Sadly, professional mathematicians play a mostly decorative role in shaping mathematics education. Research is simply a much more attractive activity than the politics of education reform and curriculum development. There are not enough incentives to lure most mathematicians away from their academic responsibilities and to push them into improving the quality of mathematics instruction, unless of course, those mathematicians are parents concerned with the quality of their children’s education. That is the story of Oleg Gleizer, a mathematician and parent who could not find a suitable mathematics program for his five year old son and decided to take matters into his own hands.

The result of his effort is the book Modern Math for Elementary Schoolers [PDF], which bridges the gap between the requirements of school mathematics and a deeper conceptual understanding of the subject. This is not a replacement for a good textbook because it does not cover all of the standard topics, but it is a vital supplement that opens the doors of high level mathematical thinking to elementary school students. For example, the first chapter introduces number partitions, parity, and other basic properties of numbers using Young diagrams, which are important objects in advanced mathematics. This approach actually makes the topic more visual and easier to understand even though advanced ideas lurk in the background. Other topics that are deeply yet playfully explored in the book include straight line geometry (and its connection to physics), straight edge and compass constructions, modular arithmetic, and algorithms.

In effect, Modern Math for Elementary Schoolers [PDF] is a lively guide and collection of problems for parents and teachers who want to weave a non-superficial mathematics, computer science, and physics narrative into their teaching. Contrary to the title of the book, a significant part of the material in the book will be relevant to students of any age. If you’re looking for something similar to Math from Three to Seven, this book fits the bill perfectly.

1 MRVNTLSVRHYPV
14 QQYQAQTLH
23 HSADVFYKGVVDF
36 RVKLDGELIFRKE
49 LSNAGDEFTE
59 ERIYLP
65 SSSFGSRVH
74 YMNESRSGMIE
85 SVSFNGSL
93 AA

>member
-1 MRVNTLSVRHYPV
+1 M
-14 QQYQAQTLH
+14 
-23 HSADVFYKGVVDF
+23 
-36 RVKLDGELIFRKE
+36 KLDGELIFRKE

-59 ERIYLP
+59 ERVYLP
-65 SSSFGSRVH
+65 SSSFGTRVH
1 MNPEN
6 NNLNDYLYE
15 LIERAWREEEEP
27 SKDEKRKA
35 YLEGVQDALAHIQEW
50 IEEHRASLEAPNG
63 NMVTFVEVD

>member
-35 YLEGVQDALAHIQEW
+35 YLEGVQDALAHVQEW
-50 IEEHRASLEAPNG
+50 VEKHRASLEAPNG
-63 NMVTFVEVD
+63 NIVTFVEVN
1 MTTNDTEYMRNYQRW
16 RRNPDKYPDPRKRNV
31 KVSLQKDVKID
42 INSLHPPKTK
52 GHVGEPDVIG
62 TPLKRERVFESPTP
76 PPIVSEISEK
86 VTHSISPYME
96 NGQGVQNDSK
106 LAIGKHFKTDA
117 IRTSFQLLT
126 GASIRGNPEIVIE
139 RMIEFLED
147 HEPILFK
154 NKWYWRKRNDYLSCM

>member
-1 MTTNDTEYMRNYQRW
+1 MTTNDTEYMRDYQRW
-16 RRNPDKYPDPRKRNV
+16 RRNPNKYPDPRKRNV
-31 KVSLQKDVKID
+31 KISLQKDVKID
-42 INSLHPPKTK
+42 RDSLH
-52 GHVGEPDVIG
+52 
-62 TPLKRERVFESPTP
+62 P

Photo Credit: faungg

A Comprehensive Guide To Teaching K-8 Mathematics

K-8 math terms

One of the effects of a highly decentralized education system in the US is the lack of a single guide to teaching any single subject. In mathematics, especially at the K-8 level, this has been an acute problem with no easy solution. Teachers have to do their own research, rely on the opinion of colleagues, and hope that their Web surfing or professional development classes lead them to good materials and guides. Unfortunately, even if they find useful bits of content scattered in online forums, websites, or books, how to bring all of it together into one cohesive mathematical narrative remains a mystery. Standard school textbooks, because of their low quality, are unfortunately not useful.